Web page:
Film is super ‘Looper’ duper


Istare at the screen in utter disbelief, pulling my face down into a monster mask. Finally, an original film!

“Looper,” written and directed by Rian Johnson, (“Brick,” “Brothers Bloom”) and starring Joseph Gordon-Levitt is the best action sci-fi thriller since the late 1990s, making audiences think, laugh, and nearly cry.

Admittedly, “Looper” doesn’t shy away from cultural influences such as “Blade Runner” and a taste of “Back to the Future,” but the end result always feels wholeheartedly new.

I was starting to lose hope in film the last few months. September and October are usually reserved for the end of summer duds and early Oscar contenders, but finally trudging through this filth of a film season we come to the promised land. Thank “Looper.”

“Looper” takes audiences on an adventure and you better strap in, because it’s certain to be a bumpy ride.

This ride won’t send you hurtling through elaborate fight scenes or monstrous fire fights, but your brain will be spinning by the end. You can watch trailer after trailer before seeing this film and you still won’t see what’s coming.

Set pieces resemble a more realistic future with filthy city streets and the occasional hover bike. Thirty years from now we still haven’t mastered every Jetsons-esque invention. Johnson does a superb job of never, for a second, allowing the audience to question the realism of his story, set, or inventions.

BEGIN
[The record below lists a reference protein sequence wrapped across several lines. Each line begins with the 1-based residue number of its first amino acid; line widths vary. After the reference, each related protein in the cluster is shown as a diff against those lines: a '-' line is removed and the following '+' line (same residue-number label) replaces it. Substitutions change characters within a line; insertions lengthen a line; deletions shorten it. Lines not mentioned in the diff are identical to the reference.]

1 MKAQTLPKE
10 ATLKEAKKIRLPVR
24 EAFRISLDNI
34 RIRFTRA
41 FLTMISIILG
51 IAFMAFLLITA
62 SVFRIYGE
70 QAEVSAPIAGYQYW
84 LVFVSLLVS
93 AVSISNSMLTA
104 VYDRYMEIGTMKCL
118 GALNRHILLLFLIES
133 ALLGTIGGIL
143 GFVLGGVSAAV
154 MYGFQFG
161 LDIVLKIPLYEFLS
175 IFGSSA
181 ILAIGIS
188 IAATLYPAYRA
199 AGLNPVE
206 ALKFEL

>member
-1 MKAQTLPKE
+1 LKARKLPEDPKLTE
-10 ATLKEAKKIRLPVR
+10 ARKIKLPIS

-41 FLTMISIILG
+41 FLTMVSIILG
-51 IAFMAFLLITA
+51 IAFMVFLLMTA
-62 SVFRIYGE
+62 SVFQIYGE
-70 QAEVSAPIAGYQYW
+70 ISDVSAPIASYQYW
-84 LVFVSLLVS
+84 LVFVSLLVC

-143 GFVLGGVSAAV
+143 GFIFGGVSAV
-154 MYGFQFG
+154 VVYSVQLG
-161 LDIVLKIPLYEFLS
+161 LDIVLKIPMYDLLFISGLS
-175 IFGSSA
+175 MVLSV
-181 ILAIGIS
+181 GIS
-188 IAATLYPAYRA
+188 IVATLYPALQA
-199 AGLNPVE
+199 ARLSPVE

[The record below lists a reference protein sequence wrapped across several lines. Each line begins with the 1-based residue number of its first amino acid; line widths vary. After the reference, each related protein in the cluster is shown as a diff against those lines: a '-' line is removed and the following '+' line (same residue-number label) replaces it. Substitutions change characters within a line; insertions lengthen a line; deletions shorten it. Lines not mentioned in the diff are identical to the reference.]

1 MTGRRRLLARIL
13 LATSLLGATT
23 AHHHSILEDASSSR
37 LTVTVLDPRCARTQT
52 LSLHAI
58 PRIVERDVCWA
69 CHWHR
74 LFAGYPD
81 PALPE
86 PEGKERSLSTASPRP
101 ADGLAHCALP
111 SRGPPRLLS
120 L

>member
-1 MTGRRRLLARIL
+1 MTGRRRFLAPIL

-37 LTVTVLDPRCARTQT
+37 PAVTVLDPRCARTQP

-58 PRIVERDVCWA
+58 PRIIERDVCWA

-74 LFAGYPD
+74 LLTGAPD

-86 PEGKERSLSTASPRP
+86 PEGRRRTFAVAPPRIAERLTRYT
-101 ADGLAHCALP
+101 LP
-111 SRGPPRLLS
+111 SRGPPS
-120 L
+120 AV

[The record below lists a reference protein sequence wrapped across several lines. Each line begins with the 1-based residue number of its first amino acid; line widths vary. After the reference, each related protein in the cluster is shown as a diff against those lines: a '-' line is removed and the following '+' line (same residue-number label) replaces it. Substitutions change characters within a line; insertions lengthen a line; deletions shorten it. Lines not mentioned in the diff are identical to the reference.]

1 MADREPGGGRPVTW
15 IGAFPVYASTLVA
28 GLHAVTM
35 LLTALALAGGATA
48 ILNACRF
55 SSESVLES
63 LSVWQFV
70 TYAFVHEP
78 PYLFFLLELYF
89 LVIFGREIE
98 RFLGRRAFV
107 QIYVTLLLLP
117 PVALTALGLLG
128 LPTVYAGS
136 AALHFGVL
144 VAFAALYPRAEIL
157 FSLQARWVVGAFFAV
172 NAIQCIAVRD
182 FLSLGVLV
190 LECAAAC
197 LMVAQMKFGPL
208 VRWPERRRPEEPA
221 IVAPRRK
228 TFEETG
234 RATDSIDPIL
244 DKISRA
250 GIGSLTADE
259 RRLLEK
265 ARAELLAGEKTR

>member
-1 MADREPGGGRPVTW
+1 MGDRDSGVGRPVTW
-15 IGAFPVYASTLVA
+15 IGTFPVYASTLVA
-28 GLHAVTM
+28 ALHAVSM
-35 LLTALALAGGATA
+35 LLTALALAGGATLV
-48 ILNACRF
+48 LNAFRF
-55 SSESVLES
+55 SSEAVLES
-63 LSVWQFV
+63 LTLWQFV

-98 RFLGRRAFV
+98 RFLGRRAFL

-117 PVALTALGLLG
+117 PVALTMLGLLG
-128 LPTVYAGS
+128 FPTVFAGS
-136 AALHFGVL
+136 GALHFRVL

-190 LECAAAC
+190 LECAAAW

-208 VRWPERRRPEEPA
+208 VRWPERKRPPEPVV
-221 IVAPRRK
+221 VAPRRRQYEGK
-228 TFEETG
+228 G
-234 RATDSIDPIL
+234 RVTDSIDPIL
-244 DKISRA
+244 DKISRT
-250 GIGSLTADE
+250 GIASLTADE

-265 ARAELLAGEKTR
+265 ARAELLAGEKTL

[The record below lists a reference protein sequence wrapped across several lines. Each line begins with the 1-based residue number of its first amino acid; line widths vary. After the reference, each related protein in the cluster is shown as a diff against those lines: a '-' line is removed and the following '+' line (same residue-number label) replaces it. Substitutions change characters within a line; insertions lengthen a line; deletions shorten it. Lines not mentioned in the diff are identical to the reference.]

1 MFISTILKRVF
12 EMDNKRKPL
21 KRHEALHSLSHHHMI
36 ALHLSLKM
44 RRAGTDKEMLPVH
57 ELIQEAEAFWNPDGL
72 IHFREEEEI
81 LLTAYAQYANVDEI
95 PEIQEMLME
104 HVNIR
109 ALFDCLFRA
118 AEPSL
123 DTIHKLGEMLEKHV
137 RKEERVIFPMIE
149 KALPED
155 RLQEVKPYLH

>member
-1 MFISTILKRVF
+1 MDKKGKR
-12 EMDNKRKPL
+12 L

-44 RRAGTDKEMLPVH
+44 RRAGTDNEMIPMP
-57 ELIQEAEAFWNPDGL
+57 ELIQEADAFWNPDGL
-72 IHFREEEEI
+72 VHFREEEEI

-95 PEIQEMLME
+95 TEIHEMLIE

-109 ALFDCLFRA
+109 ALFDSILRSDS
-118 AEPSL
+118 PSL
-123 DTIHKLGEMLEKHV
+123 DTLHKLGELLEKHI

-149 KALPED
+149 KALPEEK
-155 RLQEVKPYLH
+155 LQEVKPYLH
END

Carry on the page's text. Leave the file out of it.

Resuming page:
I could go on and on about every detail of this film, but one thing I can’t forget is the star-making performance from Levitt. Levitt, complete with Bruce Willis makeup, is a haunting specter roaming the city in the dank underbelly of his city while still working a steady job as a looper, a hired assassin who kills people sent back from the year 2072.

From the cold blooded killings to the more tender human moment, Levitt nails the character.

His performance is fascinating as an absolutely terrifying young Bruce Willis. John McClane would be scared of this version of Bruce.

There are a few other great performances. There is the captivating Emily Blunt, and Bruce Willis is great as a stalwart time traveler who will do anything to complete his objective. But the best performance, besides Levitt’s, comes from the most phenomenal child actor I’ve ever seen on screen, Pierce Gagnon. This actor is able to change his emotion and tone with a flip of the subtle switch. Gagnon will certainly be someone we see again on screen.

See this film if you like science fiction, mind-bending, and thrillers. If you don’t, still see it, because “Looper” and director Johnson deserve every success in the world for doing something producers and studios no longer care about.

Johnson made an original film and blew my mind in the process. I hear Warner Bros. is looking to reboot the Batman franchise, and Johnson might want to give them a call. Or maybe just stick to making extraordinary, overwhelming thrillers.


Patrick White

Movie fan Patrick White doesn't spare anyone's feelings when deciding if the latest Hollywood offering is trash or treasure. Catch his reviews on the latest theater and DVD releases in Saturday's paper.

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